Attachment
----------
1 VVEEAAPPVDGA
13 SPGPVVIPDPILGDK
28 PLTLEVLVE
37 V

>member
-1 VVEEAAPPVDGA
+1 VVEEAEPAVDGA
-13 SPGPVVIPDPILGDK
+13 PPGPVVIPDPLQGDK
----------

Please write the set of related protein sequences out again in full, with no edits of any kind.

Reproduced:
1 VVEEAAPPVDGA
13 SPGPVVIPDPILGDK
28 PLTLEVLVE
37 V

>member
-1 VVEEAAPPVDGA
+1 VVEEAEPAVDGA
-13 SPGPVVIPDPILGDK
+13 PPGPVVIPDPLQGDK